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 Post subject: Gettin' Groovy!
PostPosted: Thu Aug 19, 2004 11:59 pm 
Bitchin' Fast 3D Z8000*
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You want to read something really cool? Groovyis dynamic. Groovyis interpretted. Groovyis runs on a standard jvm. And Groovyuses the Java library!!! Plus, I probably left off 5 more cool features. This is awesome! You can mix it with Java in the same program. Like Python, you don't need a main, or javac (you can just type 'groovy myprogram' and it will run), but if you want, you can go full OOP w/ it if you would like. Take that .NET, you ain't got no Groovy!

I'm definitely going to learn this language. OMG, I so hope it replaces JavaScript. I couldn't dream of a better thing for html/xml pages.

http://www-106.ibm.com/developerworks/l ... xw07Groovy

So that brings the Java platforms language count to 6 (I believe - did I miss any?):

Java
AspectJ - an aspect oriented version of Java
Python/Jython
Ruby/JRuby
Smalltalk

and now there is Groovy! :)

Oh yeah, Sun is also working with one of the labs on a Fortran like language for scientific computing applications - that whole N1 grid computing thing.

You know what.... I think there might be a JLisp too. I'll check later. So now when someone asks what I did last night, I can truthfully say that I got my groove on. ;)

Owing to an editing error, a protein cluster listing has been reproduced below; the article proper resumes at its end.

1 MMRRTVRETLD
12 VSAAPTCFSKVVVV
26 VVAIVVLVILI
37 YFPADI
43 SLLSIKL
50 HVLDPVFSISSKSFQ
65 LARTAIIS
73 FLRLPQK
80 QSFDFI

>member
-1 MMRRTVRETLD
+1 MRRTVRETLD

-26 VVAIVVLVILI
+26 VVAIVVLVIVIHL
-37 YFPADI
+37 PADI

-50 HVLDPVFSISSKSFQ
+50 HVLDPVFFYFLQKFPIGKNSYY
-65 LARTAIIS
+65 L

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PostPosted: Fri Aug 20, 2004 6:19 am 
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WOW.

That looks hella sweet. :D


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 Post subject:
PostPosted: Fri Aug 20, 2004 11:24 am 
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I'm going to spend some time using it this weekend...... I so hope I can use this in place of Javascript. :)


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 Post subject: Re: Gettin' Groovy!
PostPosted: Fri Aug 20, 2004 11:41 am 
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Nice! It's like weird combination of Python, Ruby, and Java. It's almost as if they took the essence of Jython, JRuby, and Java and put it all together and said "dude, that's groovy" and then called it as such the adjective they described.